Supplies are truly limited

Submitted as a school paper for General Ecology class, on the topic of Populations and the Environment

EnvironmentAs of the July 2005 estimates, there are approximately 83.05 million Pilipinos living in the country. Compare that to the 2000 census wherein is was estimated that there were 76.50 million of us living in the country, that means that in the last five years our population has increased by 6.55 million people. That’s twice the rate of population increase over the same period of five years compared to Malaysia and Thailand.

In Metro Manila alone, there are some 11 million Pilipinos living in the 636 km2 area occupied by the metropolis, that’s 17,751 people per km². Here in Cavite, there are 2,063,161 people as of 2000,(5th largest in the country) with 1,590 per km² (the highest in the country) all that people living in an area of 1,297.6 km² which is the 9th the smallest(!) in the country and last I heard, more and more people are moving in to the province from neighboring Manila and other provinces. Soon enough, true-blooded Caviteños would be far outnumbered by

Clearly, ours is a population on the rise, in fact figures from the National Statistics Office indicate that as of the year 2000, three (3) babies were born every minute nationwide. With all these mouths to feed-in a manner of speaking, where would we put them, where would get the food to feed them and what other resources would they consume? The question that really begs to be answered is, ‘Is there enough for everyone?’

Fortunately, the Philippines has been blessed with a remarkable abundance of natural resources. The Philippines ranks 2nd in the world for gold endowment (grams per ton), 3rd in copper and 6th in chromite. The Philippines is also a known producer of minerals worldwide ranking 8th in the production of gold, 9th in Chromite and 10th in copper. We have a coastline that is twice that of the United States of America with seas teeming with very diverse marine life. Our forests are among the most highly diverse and unique in the world. Our lands are among the most fertile and most suited for agriculture due to the volcanic nature of out geography.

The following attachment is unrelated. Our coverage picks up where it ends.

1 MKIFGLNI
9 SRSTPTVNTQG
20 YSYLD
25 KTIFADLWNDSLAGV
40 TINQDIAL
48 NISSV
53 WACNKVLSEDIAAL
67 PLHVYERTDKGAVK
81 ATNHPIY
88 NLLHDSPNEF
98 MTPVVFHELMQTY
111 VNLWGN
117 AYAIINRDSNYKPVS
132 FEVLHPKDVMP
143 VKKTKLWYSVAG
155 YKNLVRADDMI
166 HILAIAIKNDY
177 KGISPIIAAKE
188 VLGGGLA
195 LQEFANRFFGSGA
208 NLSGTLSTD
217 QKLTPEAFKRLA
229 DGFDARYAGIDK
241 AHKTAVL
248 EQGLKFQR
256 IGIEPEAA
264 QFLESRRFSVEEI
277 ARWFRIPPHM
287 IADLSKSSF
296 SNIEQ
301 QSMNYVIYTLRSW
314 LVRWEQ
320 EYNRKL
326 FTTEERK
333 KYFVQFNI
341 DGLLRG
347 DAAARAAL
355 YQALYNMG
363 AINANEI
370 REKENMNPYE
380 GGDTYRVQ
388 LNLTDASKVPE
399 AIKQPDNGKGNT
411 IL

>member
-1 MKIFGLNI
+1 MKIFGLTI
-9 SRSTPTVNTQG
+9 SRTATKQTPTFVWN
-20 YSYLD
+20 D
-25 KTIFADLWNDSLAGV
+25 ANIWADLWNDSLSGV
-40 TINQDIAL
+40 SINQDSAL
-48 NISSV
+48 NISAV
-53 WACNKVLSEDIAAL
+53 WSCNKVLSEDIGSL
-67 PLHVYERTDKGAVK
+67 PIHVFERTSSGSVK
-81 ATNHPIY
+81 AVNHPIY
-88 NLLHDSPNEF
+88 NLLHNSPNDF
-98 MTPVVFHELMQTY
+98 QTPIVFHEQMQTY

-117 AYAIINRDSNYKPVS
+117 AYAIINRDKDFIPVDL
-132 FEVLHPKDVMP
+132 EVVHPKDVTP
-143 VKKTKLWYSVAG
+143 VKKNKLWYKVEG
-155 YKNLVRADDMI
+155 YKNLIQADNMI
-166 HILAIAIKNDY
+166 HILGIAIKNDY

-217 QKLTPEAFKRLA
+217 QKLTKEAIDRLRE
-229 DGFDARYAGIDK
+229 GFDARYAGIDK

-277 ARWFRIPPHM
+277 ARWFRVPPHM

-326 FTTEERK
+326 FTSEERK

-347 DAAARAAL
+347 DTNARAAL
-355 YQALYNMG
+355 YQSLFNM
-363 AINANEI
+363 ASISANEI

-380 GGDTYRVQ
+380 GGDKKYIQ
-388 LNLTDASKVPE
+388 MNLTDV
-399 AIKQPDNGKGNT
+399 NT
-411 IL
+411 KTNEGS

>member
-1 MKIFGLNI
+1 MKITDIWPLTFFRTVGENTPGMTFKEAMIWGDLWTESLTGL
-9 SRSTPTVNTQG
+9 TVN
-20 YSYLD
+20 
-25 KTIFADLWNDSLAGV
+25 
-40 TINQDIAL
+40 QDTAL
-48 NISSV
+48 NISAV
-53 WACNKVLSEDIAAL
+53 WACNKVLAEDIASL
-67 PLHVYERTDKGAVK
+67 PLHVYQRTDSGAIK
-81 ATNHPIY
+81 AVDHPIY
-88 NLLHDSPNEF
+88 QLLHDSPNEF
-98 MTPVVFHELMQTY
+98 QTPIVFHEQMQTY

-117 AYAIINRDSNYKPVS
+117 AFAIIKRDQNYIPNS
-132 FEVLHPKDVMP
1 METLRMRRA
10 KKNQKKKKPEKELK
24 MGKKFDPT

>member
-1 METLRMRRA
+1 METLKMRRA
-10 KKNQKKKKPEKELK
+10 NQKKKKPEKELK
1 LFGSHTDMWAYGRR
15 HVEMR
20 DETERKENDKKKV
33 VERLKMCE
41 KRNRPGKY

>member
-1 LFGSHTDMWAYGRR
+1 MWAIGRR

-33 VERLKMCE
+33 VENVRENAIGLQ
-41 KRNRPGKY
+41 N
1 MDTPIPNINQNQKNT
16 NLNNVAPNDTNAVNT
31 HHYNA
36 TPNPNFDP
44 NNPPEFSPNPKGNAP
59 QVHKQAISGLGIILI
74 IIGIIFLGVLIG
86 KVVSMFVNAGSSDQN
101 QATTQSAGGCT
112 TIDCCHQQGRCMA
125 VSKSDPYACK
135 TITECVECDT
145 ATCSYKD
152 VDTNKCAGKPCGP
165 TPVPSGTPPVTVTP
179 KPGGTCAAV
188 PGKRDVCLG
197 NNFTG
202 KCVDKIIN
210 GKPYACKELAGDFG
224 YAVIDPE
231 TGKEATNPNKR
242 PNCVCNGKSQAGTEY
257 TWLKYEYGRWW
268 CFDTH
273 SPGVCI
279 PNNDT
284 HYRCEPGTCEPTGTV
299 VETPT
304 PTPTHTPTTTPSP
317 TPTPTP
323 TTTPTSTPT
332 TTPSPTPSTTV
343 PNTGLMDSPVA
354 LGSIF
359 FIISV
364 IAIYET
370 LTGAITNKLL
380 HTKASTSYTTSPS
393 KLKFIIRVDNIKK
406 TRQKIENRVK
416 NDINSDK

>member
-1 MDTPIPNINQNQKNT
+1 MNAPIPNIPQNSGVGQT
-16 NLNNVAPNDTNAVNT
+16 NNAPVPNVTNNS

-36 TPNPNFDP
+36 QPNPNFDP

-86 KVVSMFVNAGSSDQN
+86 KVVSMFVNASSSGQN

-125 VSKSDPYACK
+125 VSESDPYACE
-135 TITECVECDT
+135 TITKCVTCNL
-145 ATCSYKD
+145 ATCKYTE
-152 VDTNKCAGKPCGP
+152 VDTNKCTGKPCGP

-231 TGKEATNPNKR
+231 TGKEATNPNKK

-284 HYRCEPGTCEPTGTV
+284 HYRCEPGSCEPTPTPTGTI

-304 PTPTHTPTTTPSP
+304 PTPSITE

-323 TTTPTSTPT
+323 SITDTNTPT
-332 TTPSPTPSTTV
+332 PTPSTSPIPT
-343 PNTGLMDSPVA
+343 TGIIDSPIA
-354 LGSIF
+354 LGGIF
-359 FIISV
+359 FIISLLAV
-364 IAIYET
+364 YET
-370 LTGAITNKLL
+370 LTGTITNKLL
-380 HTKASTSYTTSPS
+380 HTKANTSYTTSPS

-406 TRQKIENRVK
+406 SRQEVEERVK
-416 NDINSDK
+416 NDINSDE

Unfortunately, these resources are fast being depleted, destroyed, and over exploited due to population and economic growth demands. What’s more distressing, is that foreign corporations are getting the lion’s share of some of our most valuable and vital of natural resources. Corporate mining let loose by the flawed Mining Act of 1995 has resulted in destruction of water bodies, health deterioration, cropland ecosystem destruction, and deforestation. In 1903, there were more than 21 million hectares of forest in the Philippines more than half of the total land area of the whole country. Today, less than six million hectares of forest is left. Logging operations, mining activities and land development projects have all contributed to the alarming rate of forest destruction in the Philippines. Its effects are even more troubling; soil erosion, loss of biodiversity, disruption of water cycle and displacement of Indigenous Peoples’ communities.

Our booming population has demanded lands be converted to agricultural use however, globalization and the rising trend of land use conversion which has been targeted for industrial, commercial, recreational and residential uses are mostly irrigated agricultural lands. This has threatened the country’s food security and has added more pressure to the ecosytem due to the added pollution and resource consumption by industrial, commercial, recreational and residential demands and activities. The end result is appalling, reduced soil quality, emergence of species resistant to these chemicals, pesticide poisoning, genetic erosion, and decimation of hundreds of indigenous rice varieties with the use of HYVs

I could go on and tell more about the state of our rivers, lakes and other water resources but I believe that what I have expounded upon above is enough to paint a picture, a gloomy yet alarming picture of our country’s environmental and its natural resources’ status. Both of which are placed at high levels of stress even destruction by our booming population and insatiable thirst for material wants, comforts, and commercial mindset. All made worse by our unsustainable practices and loathesome attitude towards mending our ways and adopting a new and sustainable mindset which would then be expressed in concrete practices.

To conclude this exposition, I’d like to remind everyone, every decent human being that we are living in an island we cannot leave, and that in this island, supplies are truly limited. So please, let us use only what we need.

References:

Philippine Environmental Primer. Center for Environmental Concerns. Accessed August 08, 2006. Website: http://www.psdn.org.ph/cec/cec.htm

Wikipedia: The free encyclopedia. (2006, February 13). FL: Wikipedia Foundation, Inc. Accessed August 08, 2006, from http://www.wikipedia.org

One Comment

  1. Reminds me of Malthus and our first lecture in EnviSci in high school. 😉 Nice work.

    Thanks for visiting Stranje by the way — may I link you? You write about interesting stuff! Also, science majors bloggers should stick together. 😀

    Reply

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